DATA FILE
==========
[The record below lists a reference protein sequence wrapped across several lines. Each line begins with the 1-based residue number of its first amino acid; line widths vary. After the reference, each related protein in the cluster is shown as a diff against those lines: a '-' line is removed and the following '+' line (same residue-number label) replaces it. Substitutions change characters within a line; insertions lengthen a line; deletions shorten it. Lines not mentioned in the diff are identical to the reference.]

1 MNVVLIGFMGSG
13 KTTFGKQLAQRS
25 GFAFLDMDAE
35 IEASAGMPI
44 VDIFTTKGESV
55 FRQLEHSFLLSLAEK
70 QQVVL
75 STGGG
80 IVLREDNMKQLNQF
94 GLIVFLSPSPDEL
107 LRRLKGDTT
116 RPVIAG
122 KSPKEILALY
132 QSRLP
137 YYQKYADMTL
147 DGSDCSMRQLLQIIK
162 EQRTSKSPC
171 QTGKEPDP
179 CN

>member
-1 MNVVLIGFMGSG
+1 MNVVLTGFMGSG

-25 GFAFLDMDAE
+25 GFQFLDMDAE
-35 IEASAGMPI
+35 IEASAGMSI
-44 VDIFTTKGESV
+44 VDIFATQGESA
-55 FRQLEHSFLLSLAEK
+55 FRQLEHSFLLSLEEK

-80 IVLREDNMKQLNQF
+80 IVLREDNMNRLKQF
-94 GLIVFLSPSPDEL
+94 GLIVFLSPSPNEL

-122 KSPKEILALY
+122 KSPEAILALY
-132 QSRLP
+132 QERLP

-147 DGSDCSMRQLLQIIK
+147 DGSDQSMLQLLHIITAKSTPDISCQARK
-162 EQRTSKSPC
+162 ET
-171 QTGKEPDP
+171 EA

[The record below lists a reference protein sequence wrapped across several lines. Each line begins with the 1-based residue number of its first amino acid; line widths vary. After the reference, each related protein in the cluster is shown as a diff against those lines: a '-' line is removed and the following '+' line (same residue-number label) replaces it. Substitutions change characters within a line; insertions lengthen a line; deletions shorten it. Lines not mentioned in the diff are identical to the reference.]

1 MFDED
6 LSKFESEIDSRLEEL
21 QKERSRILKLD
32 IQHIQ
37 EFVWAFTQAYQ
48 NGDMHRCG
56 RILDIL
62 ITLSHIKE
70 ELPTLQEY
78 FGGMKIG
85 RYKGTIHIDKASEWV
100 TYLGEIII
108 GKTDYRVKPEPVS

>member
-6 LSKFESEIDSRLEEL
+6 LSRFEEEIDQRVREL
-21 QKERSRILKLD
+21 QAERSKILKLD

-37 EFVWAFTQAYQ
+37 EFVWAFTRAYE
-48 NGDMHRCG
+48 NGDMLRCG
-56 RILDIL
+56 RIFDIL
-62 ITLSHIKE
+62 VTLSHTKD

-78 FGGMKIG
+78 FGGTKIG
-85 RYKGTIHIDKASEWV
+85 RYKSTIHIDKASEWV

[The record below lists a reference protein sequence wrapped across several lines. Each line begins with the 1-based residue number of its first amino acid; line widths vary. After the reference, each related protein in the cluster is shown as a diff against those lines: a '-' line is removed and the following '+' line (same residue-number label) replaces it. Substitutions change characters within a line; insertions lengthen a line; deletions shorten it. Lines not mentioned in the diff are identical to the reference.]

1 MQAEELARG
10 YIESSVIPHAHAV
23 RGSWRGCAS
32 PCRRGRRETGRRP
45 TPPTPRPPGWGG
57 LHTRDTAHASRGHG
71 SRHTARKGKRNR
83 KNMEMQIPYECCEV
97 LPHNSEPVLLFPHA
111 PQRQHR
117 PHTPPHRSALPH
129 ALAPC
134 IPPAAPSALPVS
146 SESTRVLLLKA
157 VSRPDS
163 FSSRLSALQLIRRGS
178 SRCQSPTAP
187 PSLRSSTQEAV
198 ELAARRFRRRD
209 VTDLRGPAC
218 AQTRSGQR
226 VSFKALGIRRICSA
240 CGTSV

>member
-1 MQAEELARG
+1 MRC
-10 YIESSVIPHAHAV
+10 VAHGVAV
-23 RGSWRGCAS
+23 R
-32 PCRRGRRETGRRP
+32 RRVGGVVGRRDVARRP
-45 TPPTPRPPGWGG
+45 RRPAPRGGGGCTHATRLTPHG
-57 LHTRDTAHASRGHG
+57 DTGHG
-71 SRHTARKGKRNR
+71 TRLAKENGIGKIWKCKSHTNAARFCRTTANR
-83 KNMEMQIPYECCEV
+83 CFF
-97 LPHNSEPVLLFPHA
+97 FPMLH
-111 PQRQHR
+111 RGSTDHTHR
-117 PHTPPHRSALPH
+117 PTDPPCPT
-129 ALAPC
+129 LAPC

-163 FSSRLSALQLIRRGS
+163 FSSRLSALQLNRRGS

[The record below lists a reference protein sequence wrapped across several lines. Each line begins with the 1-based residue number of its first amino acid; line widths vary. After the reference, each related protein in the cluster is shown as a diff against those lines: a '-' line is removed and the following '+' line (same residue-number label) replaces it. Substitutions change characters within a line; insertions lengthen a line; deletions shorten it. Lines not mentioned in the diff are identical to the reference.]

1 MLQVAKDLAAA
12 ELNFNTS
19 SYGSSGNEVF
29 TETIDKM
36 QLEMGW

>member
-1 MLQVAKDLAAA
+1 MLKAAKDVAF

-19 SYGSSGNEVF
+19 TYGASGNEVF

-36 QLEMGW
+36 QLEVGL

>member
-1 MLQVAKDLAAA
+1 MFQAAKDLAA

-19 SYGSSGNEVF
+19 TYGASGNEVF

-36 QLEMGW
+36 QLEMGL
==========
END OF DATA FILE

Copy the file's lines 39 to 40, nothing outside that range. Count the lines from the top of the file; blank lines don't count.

+132 QERLP

-147 DGSDCSMRQLLQIIK